In 95 years, Elizabeth Robinson has lived three lifetimes – as a dancer, a fashion buyer and a rancher. She even had time to travel the world, twice. Her life has been so interesting that the Institute of Texan Cultures recorded her oral history in 2010.
Today she is in Eden Cross Apartments, back in Sequin, Texas, where she was born in 1919. Her grandparents were one of the first families to migrate from Germany to that area of the country. “Sequin had about 3,000 people in those days, and I had a good life,” Ms. Robinson said. “Everything was fine until the Depression.”Her grandfather owned a ranch and a country store, which was hard hit when farmers no longer could pay their bills for seed and food. “In those days everybody had credit, so naturally we lost money.”
As a child, Ms. Robinson went to the movies – a lot. “I would see these Broadway musical movies,” she said. “I would see them once, twice, three, four times. I decided when I grew up I was going to be a dancer.”
She talked an uncle into giving her money to go to New York over the summer, and got her first job as a professional dancer at just 15. Her mother wanted her to come home and go back to school, but she refused. “I guess I was more stubborn than her because I stayed, and she came to live with me in New York,” Robinson said. “That was 1937.”
She worked for the next few years at different nightclubs in the city performing in multiple shows. She was instrumental in developing a union for nightclub performers and others during those years.
When Pearl Harbor was attacked, Robinson said her mother was worried New York was going to be attacked too, so they left. They ended up in San Antonio, where Fort Sam Houston had a civilian motor corps for women.
“I had no education. I couldn’t type. I couldn’t do anything but dance.” She joined the corps driving a munitions truck, and eventually got promoted to drive a mail truck, but she quit when she was reprimanded about allowing an elderly African-American man to ride in the front seat with her.
She said she was called in the headquarters and was asked about what somebody saw. ” I said, “Yes sir, that’s right.” He said, “Well, if you do it again you’re going to get fired.” I said, “You know what? I quit.” And I did.”
After a stay in New Orleans, Ms. Robinson and her mother went back to New York, where she started dancing in clubs again. In 1944 she got a job with a USO show that was going overseas. The troupe traveled on an overloaded cruise ship.“We got on the USS Monterrey,” Ms. Robinson said, “It had been a cruise ship and was built for like 500 people, and there was like 5,000 of us on there. The staterooms were supposed to have two people in them; we had 20 girls in our stateroom. It took six weeks to get overseas.”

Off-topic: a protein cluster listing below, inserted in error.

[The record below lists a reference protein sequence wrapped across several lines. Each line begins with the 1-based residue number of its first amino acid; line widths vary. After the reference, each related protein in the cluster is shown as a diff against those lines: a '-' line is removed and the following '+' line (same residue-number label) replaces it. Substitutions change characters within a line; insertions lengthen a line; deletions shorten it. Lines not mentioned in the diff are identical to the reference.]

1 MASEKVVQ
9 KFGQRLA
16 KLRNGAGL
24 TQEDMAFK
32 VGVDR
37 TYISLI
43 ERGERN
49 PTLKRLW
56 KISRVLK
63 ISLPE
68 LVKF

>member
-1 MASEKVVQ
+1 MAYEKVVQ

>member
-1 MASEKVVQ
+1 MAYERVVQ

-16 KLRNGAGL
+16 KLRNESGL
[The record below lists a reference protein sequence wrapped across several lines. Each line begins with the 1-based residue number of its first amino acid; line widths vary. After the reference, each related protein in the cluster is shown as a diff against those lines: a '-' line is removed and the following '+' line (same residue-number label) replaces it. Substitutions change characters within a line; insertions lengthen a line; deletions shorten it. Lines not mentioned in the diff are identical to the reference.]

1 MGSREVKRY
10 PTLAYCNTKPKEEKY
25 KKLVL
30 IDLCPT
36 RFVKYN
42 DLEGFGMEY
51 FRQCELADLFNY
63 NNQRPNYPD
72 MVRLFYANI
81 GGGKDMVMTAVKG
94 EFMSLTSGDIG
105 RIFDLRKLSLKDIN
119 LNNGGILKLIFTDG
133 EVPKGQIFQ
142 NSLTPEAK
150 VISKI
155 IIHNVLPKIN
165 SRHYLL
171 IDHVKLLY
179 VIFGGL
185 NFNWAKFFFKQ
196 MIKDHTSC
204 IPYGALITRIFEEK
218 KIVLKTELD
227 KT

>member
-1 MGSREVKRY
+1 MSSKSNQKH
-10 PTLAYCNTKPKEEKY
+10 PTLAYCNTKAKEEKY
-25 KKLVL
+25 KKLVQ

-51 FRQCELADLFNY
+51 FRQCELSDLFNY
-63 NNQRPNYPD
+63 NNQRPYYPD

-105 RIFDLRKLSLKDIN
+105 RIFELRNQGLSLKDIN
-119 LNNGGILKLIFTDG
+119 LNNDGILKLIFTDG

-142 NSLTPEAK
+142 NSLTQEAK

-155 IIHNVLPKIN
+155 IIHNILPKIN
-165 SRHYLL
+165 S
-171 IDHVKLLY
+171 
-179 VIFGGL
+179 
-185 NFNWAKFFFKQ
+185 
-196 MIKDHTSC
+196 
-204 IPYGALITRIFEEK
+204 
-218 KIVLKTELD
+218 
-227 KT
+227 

Her first stop was in New Guinea. According to a map Ms. Robinson saved, the USO performed 293,000 shows in front of 161 million attendees. The troupe performed throughout the Pacific, Europe, Northern Africa, South America, Greenland, Iceland, China and Australia.
Over the next three and a half years, she made several more overseas trips with the USO and one with the Occupation Army. Ms. Robinson returned to the states in 1947 and married a fellow entertainer. After 15 years, she had it with show business, so she became a runway model for a big designer.
“And I made twice as much money as I ever did dancing, killing myself in the jungles.”
In 1959 she became fascinated with the retail business and attended executive training school at Bloomingdale’s New York. She worked for three more years in New York, and then took a job in Houston as a buyer.
Then after 30 years in the retail business, she started ranching with her second husband. They moved to Seguin in 1971, and he died in 1976.
“I stayed in the country with three horses, a donkey, four sheep, a goat, five cats, four dogs, peafowls, ducks, carp, on about 14 acres,” she said. “One day I was 65, I said to myself, I’m tired of looking at the back end of a horse, and I sold out. I roamed the world and then I got old.
During her roaming, she went to Europe, Germany, Australia, Italy, France, Thailand and Poland. She also traveled to Częstochowa, Hungary, Romania and Czech Republic. She stopped traveling sometime after 2004 and moved back to Sequin and into Eden Cross because she liked the apartments.
“The only thing I ever really wanted was a family and never had one. I think that’s because my (first) husband and I were on the Island of Bikini” where atomic testing had taken place.
“I’ve had a good life. I can’t complain,” she said. “I’ve never been rich. I’ve always worked, and I think you should work in life as long as you can. The less you do, the less you’re going to do.”